DJ Rashad, I Don’t Give A Fuck


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DJ Rashad seems to be one of the most illustrious representatives of the Chicago footwork scene. Starting out as a DJ at age 12 and achieving notorious popularity while playing out, he released his first single on key ghetto-house label Dance Mania alongside DJ Spinn. Both have become the touring ambassadors of footwork in the past two years, each releasing an extensive collection of tracks last year on Lit City Trax. Their rapid-fire rhythms and vocal chops collided with wider club culture, especially UK dance culture. From the sound of it, this cross-pollination seems crucially vitalizing — at least in the case of DJ Rashad.

What started as an experimental glimpse of jungle-style breaks on last year’s “Bakk Off” has apparently become a new thing in juke, especially after his sentimental drum and bass/soul workouts of the Rollin’ EP on Hyperdub. Whether this shift was actually brought on by the latent influence of his British contemporaries doesn’t really matter; footwork has long been a communal form of music, always made for someone to dance to. But Rashad isn’t just putting out tracks for local dancers on the South Side of Chicago, anymore — he’s producing them for the Internet connected world. When a nascent genre enters this stage, its exposure to a global audience of listeners and imitators alike can ultimately lead to watering down of its initial qualities. But surprisingly, while footwork finds itself playing out to dramatically different dance floors, its intrinsic form still refuses to be compromised.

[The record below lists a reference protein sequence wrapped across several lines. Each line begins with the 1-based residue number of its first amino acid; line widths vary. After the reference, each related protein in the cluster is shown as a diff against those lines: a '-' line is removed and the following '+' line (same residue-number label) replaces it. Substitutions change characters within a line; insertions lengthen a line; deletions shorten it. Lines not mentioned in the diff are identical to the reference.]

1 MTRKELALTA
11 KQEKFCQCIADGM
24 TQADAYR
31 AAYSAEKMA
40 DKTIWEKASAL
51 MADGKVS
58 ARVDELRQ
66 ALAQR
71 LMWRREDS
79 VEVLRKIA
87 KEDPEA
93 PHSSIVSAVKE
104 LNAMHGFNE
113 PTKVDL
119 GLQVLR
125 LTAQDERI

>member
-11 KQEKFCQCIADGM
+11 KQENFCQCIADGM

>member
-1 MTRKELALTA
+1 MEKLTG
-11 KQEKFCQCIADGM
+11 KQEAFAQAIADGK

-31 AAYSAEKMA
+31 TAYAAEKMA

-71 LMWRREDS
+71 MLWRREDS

The four tracks on DJ Rashad’s new offering, I Don’t Give A Fuck, are short and to the point, continually in high-speed motion, with a deep emphasis on the human voice. Rashad’s been perfecting his vocal science for a while, and there’s a confidence now where he’s freely able to attack the senses with linguistic shrapnel at such mind-melting speed and unpredictability it’s tough to decipher their meaning or order. The results can be brilliantly subversive, especially when dealing with his hyper-specific choice of samples. On “I Don’t Give A Fuck,” he uses a droning bass pulse and a Morse code-like bleep to present curiously chopped Tupac dialogue from 1992. His collaborative effort with FreshMoon, called “Everybody,” he flips a YouTube clip from “Intervention” into a multidirectional staircase of vocal shavings flying through a kind of trap/jungle hybrid.

The remaining tracks feature established collaborators, DJ Manny and DJ Spinn, and their recognizable sonic signifiers. On “Way I Feel” with DJ Manny, a young Chicago dancer and producer, Mary J. Blige’s sliced emotional mantra is massaged by bass throbs as endlessly ascending riff toys with a classic chord progression. “Brighter Dayz” reworks Cajmere’s classic at centrifuge tempos only to reveal both jungle meltdowns and more subdued piano melodies. I Don’t Give A Fuck is a massive alliance of hip-hop, house/techno, and jungle production methods, with a producer willing to show the full extent of his skills — having fun not giving a fuck about conventions. The pace at which DJ Rashad evolves is frightening: with each subsequent release, footwork gets more excitingly out of place and closer to being this generation’s futuristic, psychedelic bass music. Whether or not it congeals as well across an LP will be revealed by his forthcoming album on Hyperdub.


Little White Earbuds August Charts 2013 | Little White Earbuds  on August 30, 2013 at 4:37 PM

[…] Tomorrow” [The Harmony Society] 06. Rene Hell, “Merci Cheri” [PAN] 07. DJ Rashad & DJ Manny, “Way I Feel” [Hyperdub] 08. Gilder, “Meta Station” [white] 09. Donato Dozzy, “Vaporware […]

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